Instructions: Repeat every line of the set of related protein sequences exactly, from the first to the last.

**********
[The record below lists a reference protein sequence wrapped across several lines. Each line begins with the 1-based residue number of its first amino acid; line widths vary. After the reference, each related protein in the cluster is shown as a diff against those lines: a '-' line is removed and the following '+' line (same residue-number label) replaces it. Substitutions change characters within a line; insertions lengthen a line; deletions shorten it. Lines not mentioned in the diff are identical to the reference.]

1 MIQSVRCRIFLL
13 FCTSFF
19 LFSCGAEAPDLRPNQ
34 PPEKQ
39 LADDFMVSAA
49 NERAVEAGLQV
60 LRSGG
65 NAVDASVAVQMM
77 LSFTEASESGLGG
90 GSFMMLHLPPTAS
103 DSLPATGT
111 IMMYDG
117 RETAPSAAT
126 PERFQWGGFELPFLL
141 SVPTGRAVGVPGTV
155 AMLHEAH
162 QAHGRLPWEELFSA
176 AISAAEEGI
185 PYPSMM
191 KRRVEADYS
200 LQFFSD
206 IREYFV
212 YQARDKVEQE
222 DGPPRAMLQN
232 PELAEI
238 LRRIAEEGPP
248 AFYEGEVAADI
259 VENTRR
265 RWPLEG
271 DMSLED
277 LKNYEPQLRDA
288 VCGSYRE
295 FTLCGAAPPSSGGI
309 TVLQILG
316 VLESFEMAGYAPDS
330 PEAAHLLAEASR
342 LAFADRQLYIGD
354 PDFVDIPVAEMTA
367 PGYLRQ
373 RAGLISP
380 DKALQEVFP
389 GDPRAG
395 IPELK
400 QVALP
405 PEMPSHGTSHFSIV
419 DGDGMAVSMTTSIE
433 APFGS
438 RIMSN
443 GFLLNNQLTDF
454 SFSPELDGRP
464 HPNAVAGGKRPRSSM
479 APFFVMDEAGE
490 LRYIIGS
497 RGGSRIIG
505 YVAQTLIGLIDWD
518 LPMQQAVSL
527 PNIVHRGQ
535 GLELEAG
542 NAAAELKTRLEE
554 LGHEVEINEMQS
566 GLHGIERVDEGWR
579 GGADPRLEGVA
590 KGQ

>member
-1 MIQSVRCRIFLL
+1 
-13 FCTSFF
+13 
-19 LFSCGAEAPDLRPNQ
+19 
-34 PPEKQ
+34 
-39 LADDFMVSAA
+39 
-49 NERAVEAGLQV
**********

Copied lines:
[The record below lists a reference protein sequence wrapped across several lines. Each line begins with the 1-based residue number of its first amino acid; line widths vary. After the reference, each related protein in the cluster is shown as a diff against those lines: a '-' line is removed and the following '+' line (same residue-number label) replaces it. Substitutions change characters within a line; insertions lengthen a line; deletions shorten it. Lines not mentioned in the diff are identical to the reference.]

1 MIQSVRCRIFLL
13 FCTSFF
19 LFSCGAEAPDLRPNQ
34 PPEKQ
39 LADDFMVSAA
49 NERAVEAGLQV
60 LRSGG
65 NAVDASVAVQMM
77 LSFTEASESGLGG
90 GSFMMLHLPPTAS
103 DSLPATGT
111 IMMYDG
117 RETAPSAAT
126 PERFQWGGFELPFLL
141 SVPTGRAVGVPGTV
155 AMLHEAH
162 QAHGRLPWEELFSA
176 AISAAEEGI
185 PYPSMM
191 KRRVEADYS
200 LQFFSD
206 IREYFV
212 YQARDKVEQE
222 DGPPRAMLQN
232 PELAEI
238 LRRIAEEGPP
248 AFYEGEVAADI
259 VENTRR
265 RWPLEG
271 DMSLED
277 LKNYEPQLRDA
288 VCGSYRE
295 FTLCGAAPPSSGGI
309 TVLQILG
316 VLESFEMAGYAPDS
330 PEAAHLLAEASR
342 LAFADRQLYIGD
354 PDFVDIPVAEMTA
367 PGYLRQ
373 RAGLISP
380 DKALQEVFP
389 GDPRAG
395 IPELK
400 QVALP
405 PEMPSHGTSHFSIV
419 DGDGMAVSMTTSIE
433 APFGS
438 RIMSN
443 GFLLNNQLTDF
454 SFSPELDGRP
464 HPNAVAGGKRPRSSM
479 APFFVMDEAGE
490 LRYIIGS
497 RGGSRIIG
505 YVAQTLIGLIDWD
518 LPMQQAVSL
527 PNIVHRGQ
535 GLELEAG
542 NAAAELKTRLEE
554 LGHEVEINEMQS
566 GLHGIERVDEGWR
579 GGADPRLEGVA
590 KGQ

>member
-1 MIQSVRCRIFLL
+1 
-13 FCTSFF
+13 
-19 LFSCGAEAPDLRPNQ
+19 
-34 PPEKQ
+34 
-39 LADDFMVSAA
+39 
-49 NERAVEAGLQV